The Media Is ‘100% Wrong’ About This Aspect Of The Latest Climate Change Report

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Michael Bastasch DCNF Managing Editor
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The newly-released National Climate Assessment (NCA) has sparked a tidal wave of media coverage, with a particular focus on how it contradicts the Trump administration’s stance on global warming.

Read pretty much any publication, and you’d also read that Americans are “already” feeling the effects of unchecked global warming. The NCA reviews and summarizes the state of global warming and how it may be impacting the U.S., attributing all current warming to human activities.

The NCA is the work of scientists, but the report’s media messengers are embellishing some of the report’s key findings with respect to current U.S. weather trends.

The New York Times, for example, reported “that every part of the country has been touched by warming, from droughts in the Southeast to flooding in the Midwest to a worrying rise in air and ground temperatures in Alaska, and conditions will continue to worsen.”

But that is not correct, according to University of Colorado professor Roger Pielke, Jr., an expert on extreme weather trends and natural disaster costs.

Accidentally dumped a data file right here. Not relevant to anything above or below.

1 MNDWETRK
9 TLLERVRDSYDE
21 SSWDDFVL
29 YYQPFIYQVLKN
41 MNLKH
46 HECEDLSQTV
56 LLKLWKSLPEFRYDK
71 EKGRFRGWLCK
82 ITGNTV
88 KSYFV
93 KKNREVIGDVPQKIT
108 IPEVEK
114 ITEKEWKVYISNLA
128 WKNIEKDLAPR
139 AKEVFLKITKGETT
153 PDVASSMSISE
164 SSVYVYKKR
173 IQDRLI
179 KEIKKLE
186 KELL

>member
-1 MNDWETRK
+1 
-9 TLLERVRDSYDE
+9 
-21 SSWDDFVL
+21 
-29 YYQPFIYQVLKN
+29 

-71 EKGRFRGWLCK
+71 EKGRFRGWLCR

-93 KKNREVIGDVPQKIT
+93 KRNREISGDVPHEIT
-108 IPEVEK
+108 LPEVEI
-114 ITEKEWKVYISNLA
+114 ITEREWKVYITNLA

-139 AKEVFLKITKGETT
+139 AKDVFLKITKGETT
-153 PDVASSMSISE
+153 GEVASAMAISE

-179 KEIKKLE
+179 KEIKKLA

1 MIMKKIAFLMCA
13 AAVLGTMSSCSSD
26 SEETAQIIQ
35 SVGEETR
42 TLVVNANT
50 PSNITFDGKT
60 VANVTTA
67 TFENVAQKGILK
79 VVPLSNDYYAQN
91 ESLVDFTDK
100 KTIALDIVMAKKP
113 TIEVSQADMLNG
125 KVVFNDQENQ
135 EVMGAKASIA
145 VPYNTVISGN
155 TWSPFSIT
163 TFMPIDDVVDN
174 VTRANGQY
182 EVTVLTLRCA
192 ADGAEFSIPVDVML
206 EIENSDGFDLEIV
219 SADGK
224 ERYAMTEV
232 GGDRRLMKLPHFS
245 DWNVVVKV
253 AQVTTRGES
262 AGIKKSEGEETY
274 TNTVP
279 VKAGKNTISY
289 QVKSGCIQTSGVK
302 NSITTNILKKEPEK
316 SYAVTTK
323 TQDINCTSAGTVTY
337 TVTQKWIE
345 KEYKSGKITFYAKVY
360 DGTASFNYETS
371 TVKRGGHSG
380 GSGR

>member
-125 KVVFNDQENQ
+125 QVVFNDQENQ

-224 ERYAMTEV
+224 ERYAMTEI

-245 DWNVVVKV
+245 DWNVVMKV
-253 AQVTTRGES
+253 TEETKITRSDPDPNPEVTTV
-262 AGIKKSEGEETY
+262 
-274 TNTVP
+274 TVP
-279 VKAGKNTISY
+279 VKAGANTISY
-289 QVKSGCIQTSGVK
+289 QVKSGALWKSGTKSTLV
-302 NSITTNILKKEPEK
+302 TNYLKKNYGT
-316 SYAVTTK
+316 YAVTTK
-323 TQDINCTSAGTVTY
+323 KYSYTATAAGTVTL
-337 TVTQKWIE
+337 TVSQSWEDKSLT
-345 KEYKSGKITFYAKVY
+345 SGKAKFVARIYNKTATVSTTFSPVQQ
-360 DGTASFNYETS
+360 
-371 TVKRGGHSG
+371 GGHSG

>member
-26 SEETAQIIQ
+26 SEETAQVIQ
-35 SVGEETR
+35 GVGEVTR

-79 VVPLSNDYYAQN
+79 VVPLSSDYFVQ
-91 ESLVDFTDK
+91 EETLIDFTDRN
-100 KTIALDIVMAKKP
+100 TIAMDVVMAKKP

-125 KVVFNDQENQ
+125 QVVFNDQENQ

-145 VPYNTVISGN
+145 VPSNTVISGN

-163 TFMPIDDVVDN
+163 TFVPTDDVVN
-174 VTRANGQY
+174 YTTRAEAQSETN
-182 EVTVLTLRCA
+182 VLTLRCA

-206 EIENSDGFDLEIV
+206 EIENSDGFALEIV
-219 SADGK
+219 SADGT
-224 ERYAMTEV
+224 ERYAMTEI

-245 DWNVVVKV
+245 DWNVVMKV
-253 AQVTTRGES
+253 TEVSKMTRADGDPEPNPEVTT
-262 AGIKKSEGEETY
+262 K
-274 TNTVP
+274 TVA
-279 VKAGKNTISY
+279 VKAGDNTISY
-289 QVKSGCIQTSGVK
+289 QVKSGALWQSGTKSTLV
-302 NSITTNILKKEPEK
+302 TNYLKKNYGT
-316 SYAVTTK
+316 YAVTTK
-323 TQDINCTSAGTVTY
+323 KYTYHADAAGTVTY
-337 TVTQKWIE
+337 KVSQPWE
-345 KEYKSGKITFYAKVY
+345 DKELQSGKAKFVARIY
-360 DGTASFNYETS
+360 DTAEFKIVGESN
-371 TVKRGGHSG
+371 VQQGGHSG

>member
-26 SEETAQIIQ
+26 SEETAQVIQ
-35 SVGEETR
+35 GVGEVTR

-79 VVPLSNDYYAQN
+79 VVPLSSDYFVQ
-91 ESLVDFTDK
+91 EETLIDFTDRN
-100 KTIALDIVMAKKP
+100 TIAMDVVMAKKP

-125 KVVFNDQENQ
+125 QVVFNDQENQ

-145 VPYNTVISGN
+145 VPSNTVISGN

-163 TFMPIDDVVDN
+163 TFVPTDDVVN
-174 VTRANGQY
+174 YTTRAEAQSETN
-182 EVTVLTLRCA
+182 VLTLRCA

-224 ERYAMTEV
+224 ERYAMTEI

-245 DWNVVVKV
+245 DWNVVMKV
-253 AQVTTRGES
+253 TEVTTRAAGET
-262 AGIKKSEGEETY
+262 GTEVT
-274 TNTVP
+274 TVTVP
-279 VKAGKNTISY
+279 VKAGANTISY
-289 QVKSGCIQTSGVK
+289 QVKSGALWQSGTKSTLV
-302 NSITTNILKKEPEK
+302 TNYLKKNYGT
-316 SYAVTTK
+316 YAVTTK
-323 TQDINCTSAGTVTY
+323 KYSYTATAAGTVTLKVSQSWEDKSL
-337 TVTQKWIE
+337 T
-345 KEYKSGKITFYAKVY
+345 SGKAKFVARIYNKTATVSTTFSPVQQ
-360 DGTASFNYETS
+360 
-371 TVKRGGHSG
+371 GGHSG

Pielke pointed out that the NCA largely pretty much entirely echoes past climate assessments when it comes to extreme weather events, like storms, droughts, wildfires and floods.

But NYT’s narrative about Americans already feeling the effect of global warming-induced extreme weather was echoed by other major outlets.

“And Americans are already experiencing the effects of climate change through heavier rainfall, coastal flooding, drought, more frequent heatwaves and wildfires, and earlier snow melt,” AFP reported of the NCA, released Friday.

The Washington Post said the report found “climate change is driven almost entirely by human action” and “enumerates climate-related damage across the United States that is already occurring as a result of 1.8 degrees Fahrenheit of global warming since 1900.”

Pielke went through the NCA’s findings when it comes to extreme weather trends in the U.S., finding, unsurprisingly, there’s little evidence linking man-made warming to such trends.

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